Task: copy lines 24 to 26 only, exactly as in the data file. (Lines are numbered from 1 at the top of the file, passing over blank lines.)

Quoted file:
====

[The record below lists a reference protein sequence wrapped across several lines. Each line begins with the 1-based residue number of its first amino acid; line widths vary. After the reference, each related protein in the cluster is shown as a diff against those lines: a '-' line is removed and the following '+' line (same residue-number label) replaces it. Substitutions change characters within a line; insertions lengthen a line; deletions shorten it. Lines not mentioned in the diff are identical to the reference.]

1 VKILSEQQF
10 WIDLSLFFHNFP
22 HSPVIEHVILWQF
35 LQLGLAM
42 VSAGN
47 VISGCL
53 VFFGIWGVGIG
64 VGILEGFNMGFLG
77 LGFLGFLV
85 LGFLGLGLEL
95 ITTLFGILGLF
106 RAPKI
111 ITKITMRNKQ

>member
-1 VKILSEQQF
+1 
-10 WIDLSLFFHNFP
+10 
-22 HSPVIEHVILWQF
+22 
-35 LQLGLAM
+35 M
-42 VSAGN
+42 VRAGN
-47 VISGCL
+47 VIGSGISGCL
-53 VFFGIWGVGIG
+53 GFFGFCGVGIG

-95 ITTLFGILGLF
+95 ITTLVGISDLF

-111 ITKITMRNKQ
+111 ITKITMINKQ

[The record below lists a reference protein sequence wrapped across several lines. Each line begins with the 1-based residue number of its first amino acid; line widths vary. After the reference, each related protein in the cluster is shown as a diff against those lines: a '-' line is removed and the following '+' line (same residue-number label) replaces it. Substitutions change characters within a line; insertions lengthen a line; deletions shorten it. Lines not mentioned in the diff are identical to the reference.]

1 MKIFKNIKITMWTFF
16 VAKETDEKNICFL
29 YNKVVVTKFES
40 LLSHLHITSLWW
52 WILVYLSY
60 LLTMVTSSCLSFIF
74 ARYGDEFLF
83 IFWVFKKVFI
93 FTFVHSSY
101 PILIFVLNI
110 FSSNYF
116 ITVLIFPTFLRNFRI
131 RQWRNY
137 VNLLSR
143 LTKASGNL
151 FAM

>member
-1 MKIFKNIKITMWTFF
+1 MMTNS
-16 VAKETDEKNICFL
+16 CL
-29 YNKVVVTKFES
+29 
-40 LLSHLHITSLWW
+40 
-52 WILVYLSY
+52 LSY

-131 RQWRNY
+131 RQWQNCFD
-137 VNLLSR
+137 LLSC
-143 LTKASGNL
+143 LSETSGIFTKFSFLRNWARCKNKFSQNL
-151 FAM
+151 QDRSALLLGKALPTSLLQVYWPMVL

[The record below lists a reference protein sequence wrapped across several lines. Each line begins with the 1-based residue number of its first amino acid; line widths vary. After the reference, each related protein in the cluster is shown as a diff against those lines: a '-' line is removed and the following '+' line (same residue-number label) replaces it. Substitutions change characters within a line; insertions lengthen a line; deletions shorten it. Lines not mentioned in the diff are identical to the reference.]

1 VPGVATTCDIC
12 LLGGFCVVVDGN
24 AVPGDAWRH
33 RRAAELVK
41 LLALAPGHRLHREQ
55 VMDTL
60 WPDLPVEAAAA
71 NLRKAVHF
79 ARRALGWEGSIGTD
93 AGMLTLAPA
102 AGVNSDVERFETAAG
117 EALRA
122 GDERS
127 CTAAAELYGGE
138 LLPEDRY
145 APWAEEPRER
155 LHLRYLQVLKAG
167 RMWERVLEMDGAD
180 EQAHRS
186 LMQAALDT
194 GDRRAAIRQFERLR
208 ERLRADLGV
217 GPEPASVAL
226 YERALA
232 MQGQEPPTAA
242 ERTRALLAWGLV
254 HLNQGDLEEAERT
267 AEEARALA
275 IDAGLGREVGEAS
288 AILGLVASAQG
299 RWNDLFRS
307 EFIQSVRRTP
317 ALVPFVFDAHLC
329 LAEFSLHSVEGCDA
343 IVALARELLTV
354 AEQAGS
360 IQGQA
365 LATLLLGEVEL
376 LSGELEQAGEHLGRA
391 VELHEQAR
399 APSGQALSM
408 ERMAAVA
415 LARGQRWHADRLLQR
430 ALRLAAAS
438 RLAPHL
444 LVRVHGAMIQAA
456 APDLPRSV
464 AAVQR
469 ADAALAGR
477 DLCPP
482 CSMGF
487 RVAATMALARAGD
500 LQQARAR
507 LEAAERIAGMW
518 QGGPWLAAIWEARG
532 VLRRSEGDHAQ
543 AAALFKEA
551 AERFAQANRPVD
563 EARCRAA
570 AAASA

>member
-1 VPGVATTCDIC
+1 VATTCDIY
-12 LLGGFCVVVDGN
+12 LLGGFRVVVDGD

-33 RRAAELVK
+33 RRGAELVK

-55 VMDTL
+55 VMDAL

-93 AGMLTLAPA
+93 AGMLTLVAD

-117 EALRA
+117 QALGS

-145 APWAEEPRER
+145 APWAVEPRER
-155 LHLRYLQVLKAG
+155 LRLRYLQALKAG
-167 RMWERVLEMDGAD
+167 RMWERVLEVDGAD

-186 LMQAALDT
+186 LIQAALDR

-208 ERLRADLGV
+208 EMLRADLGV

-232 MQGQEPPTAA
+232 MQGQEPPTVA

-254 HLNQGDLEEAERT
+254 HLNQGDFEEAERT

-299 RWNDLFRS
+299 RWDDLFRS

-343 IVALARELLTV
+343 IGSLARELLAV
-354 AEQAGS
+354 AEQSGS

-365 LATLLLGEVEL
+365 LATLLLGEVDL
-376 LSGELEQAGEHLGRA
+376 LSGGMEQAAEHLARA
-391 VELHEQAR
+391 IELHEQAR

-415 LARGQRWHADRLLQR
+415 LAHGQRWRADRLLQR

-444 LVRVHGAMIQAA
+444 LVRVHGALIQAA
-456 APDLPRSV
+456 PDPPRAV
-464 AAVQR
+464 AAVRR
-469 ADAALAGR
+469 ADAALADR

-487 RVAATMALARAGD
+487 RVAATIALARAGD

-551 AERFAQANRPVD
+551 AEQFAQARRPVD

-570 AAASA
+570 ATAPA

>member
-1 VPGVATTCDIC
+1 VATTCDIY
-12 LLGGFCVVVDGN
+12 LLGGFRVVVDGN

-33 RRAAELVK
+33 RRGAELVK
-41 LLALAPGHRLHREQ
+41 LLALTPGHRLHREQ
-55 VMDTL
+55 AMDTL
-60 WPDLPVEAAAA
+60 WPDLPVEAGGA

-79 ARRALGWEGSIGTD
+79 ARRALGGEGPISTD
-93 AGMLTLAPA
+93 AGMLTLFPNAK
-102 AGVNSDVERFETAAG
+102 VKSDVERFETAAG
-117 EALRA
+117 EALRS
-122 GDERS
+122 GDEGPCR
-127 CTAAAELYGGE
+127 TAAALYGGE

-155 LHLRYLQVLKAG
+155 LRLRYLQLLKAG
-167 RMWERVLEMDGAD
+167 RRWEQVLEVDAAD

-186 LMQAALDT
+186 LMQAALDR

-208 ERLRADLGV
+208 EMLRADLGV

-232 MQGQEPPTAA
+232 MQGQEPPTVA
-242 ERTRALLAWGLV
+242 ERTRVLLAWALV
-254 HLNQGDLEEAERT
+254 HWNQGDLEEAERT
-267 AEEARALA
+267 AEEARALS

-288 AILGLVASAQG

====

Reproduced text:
-42 VSAGN
+42 VRAGN
-47 VISGCL